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HOW TO FIND AND HIRE A GREAT NON-EXEC

HOW TO FIND AND HIRE A GREAT NON-EXEC


A non-executive director – also known as a non-exec, NED, outside director, or external director, can be a game-changer for a growing business.

A non exec is basically an advisor from outside the management team, who is brought onto the board in order to bring a fresh perspective, challenge ideas, and – sometimes – bring insight gained from working in other industries.

The role of the NED is wide-ranging, and depends on the specific needs of the business. Non-execs often mentor the CEO or other members of senior management. They provide consultancy or crisis management during times of intense change or growth. They focus on the strategic wins for the business; they don’t get bogged down in day-to-day operations. A non-exec is often described as the ‘critical friend’: a confidential sounding board and ally who throws in a few home truths for good measure.

Make sure you know exactly what you need from your NED before you embark on the recruitment process. Do you need help raising funding? Are you preparing for a trade sale? Are you expanding overseas? The NED you choose should have significant experience in those areas.


How to find a great NED

Cast the net wide

There are many non-exec platforms out there, promising to match entrepreneurs with a great CEO. Some of these platforms charge fees. Our members say that the best NEDs are found through word of mouth recommendations from peers and partners. Often, investors will have access to a great pool of NEDs so don’t be afraid to ask your venture capital partner or private equity specialist for some introductions.

Create diversity on the management team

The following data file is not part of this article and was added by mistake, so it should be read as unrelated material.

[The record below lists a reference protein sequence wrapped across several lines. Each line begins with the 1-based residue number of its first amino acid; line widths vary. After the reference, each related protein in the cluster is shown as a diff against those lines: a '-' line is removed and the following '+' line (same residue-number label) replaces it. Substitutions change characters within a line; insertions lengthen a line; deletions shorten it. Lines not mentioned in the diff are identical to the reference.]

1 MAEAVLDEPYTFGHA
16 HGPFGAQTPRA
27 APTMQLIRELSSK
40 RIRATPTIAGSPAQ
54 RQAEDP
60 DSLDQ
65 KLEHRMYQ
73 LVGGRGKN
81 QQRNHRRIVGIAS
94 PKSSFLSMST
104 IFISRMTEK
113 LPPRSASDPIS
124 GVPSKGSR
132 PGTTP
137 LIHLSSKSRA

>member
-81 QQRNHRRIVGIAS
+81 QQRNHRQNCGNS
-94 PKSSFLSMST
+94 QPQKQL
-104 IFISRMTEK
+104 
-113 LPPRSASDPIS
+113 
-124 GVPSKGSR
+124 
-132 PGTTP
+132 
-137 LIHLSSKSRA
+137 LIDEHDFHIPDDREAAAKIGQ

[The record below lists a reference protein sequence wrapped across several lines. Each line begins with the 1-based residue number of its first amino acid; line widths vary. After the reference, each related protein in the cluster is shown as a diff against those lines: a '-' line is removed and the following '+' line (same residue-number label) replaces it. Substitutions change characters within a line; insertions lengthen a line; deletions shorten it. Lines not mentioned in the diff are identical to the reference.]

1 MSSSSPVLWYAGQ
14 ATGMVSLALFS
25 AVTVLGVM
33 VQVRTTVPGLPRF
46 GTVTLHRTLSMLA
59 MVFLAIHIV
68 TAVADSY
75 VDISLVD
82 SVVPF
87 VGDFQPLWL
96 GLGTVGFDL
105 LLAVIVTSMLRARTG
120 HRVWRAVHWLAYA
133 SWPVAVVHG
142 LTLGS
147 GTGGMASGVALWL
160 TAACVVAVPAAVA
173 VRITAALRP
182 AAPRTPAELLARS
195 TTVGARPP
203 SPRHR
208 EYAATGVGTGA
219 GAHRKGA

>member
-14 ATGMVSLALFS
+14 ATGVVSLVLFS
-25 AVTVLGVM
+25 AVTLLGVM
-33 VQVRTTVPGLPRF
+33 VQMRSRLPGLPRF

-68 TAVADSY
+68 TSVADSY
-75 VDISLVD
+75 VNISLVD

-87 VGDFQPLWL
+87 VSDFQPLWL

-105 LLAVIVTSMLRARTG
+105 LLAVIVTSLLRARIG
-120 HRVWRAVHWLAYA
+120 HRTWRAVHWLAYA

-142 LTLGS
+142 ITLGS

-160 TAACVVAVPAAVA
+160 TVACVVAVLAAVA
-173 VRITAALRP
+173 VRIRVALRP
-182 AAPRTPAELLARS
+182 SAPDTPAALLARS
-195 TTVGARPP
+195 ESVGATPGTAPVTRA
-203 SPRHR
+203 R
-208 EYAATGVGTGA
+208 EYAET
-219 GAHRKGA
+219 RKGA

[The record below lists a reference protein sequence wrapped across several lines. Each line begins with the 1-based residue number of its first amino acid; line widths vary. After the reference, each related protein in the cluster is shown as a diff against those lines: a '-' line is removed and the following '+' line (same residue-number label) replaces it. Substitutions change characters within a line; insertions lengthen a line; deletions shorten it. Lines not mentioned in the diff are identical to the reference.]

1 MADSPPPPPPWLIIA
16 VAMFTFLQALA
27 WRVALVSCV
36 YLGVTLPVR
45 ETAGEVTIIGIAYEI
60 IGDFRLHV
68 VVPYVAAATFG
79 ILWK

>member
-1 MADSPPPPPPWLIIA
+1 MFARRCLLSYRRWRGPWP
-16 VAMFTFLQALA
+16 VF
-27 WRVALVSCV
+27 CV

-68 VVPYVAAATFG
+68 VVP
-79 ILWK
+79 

The best boards are home to a diverse range of skills, perspectives and backgrounds. When looking for an NED, assess your existing team to work out what’s missing – this is especially true for companies serving a diverse customer base. How will you know what those customers are thinking if you don’t have any representatives for that group at the top of your company? If the board is all male, a woman might add unexpected value. If only one race is represented, look to balance this with an NED.

Do you have an advisory board?

Consider assembling an advisory board to help you track down a brilliant non-exec. Advisory boards usually meet just twice a year for two hours at a time. These advisors are usually unpaid but founders tend to offer perks like a fancy breakfast or wine tasting. Increasingly, however, these meetings are taking place via videoconferencing technology, and members say that sending a hamper/box of treats is a nice gesture.

Create a structured process

When it comes to taking on an NED, the process should be as rigorous as any senior hire. You should write a job spec, shortlist three or four candidates, and meet them face-to-face. If applicable, ask for a presentation, and make sure you check their references. Don’t just look for skillsets alone – make sure you like the person and can envisage having difficult conversations with them.

Test the strongest candidates

Don’t forget: you can try before you buy. Bring on your new NED for a three-month trial at first. Use this time to get a feel for personal compatibility and impact. Are they committed to the growth of your business? How much value have they added? Make sure they pass this “taste test” before offering equity or giving them a chance to invest in your company.

You may need more than one

A smaller company should have at least one NED, whereas larger firms can have up to six. Don’t be afraid to appoint two or more NEDs – all in different capacities – and scale up or down as the needs of the business change. If taking on an industry veteran, make sure their knowledge is up to date. This is especially true in fast-moving sectors such as technology and health.


What to expect from your non-exec

How much time do you need?

Every business is different and non-exec relationships vary – some CEOs just need a day a month, others rely on weekly calls with extra catch-ups when issues arise. Work out what you need and make sure this discussion happens early on so there are no surprises down the line.